Defeating Regulations by Stealth
Some things that are within the rules nonetheless shouldn't be done because they violate the spirit of the democratic process. The House Republicans' latest method of killing what they consider burdensome government regulations falls squarely into that category.
Frustrated that a moratorium on new regulations was defeated in the Senate and that a bill mandating cost-benefit analyses of all new regulations appears to be stalled, the House leadership has chosen a new method, inserted into a 1996 budget resolution. The plan is to instruct appropriation subcommittees to restrict spending money to enforce those regulations that Republicans appear to lack the political power to repeal.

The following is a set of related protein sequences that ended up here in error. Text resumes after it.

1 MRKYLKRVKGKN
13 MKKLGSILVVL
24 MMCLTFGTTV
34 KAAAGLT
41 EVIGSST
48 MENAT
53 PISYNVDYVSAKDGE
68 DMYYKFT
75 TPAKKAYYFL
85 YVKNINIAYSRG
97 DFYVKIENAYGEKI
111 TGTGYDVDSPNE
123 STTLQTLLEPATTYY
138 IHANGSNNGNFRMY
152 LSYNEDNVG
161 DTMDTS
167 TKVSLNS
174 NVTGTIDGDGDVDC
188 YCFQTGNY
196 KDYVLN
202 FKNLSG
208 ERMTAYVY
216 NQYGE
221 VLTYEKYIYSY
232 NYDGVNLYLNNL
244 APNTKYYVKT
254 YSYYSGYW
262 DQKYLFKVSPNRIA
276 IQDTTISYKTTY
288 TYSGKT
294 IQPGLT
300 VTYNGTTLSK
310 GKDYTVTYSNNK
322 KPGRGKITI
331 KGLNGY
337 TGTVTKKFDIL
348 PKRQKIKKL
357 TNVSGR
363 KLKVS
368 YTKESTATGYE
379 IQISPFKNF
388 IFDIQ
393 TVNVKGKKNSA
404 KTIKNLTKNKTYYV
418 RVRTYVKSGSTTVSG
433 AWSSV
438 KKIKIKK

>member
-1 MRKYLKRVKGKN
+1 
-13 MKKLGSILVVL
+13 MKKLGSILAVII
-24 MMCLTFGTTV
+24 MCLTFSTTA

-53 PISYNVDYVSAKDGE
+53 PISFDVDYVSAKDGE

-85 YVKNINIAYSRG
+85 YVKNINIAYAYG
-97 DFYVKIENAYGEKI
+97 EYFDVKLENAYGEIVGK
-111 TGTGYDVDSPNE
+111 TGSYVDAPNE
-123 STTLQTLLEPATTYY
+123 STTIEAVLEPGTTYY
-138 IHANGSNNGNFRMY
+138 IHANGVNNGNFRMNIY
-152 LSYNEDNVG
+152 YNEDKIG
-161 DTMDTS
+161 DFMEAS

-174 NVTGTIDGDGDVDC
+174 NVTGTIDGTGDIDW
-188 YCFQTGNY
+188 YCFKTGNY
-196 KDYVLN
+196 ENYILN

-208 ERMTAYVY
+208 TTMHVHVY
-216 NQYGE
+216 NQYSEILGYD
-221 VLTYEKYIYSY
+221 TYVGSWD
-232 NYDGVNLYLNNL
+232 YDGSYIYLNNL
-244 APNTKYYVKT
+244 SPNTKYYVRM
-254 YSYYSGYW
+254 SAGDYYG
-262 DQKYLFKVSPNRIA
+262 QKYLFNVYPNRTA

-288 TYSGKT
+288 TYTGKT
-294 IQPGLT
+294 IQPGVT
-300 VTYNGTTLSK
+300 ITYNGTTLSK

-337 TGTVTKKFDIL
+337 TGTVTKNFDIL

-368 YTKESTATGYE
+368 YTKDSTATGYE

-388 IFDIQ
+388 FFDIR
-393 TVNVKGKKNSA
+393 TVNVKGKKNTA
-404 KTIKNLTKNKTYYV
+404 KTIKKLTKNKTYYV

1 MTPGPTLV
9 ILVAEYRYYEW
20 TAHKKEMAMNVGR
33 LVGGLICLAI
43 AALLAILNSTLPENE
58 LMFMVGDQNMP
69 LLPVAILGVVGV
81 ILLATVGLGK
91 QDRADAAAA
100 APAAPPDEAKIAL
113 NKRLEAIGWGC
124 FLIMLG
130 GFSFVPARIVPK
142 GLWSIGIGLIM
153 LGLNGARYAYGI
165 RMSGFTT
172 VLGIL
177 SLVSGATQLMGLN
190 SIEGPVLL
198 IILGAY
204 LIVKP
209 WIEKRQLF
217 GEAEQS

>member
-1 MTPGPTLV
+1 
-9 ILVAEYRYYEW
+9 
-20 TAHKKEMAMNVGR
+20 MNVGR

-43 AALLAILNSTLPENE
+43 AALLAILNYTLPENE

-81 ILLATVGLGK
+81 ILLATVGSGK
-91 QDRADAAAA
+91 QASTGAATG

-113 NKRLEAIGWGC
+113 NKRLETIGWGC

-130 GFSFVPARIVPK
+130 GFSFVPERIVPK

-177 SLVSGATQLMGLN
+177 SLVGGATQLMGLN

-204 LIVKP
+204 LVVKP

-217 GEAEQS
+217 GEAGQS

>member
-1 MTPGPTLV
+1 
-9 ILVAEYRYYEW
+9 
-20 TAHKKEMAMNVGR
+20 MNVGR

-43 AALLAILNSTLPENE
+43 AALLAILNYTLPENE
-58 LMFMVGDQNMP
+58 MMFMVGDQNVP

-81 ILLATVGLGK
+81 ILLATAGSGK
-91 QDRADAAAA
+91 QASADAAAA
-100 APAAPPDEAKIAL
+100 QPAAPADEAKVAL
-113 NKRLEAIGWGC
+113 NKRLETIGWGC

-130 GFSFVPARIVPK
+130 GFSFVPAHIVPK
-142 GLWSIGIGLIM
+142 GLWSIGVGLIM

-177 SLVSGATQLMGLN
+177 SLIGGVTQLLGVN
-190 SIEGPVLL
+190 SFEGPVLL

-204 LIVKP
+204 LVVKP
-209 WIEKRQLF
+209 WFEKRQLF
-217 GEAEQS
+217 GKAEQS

Hence, the Environmental Protection Agency would be barred from using any of its budget to list new endangered species. Permission would be denied to spend money enforcing the corporate average fuel efficiency standards, indoor air quality regulations or laws prohibiting cigarette sales to minors. Proposed rules to stiffen government inspection of meat and poultry plants would be denied money, and no funds would be allowed to be spent on administering the Motor Voter Act or enforcing motorcycle-helmet requirements. …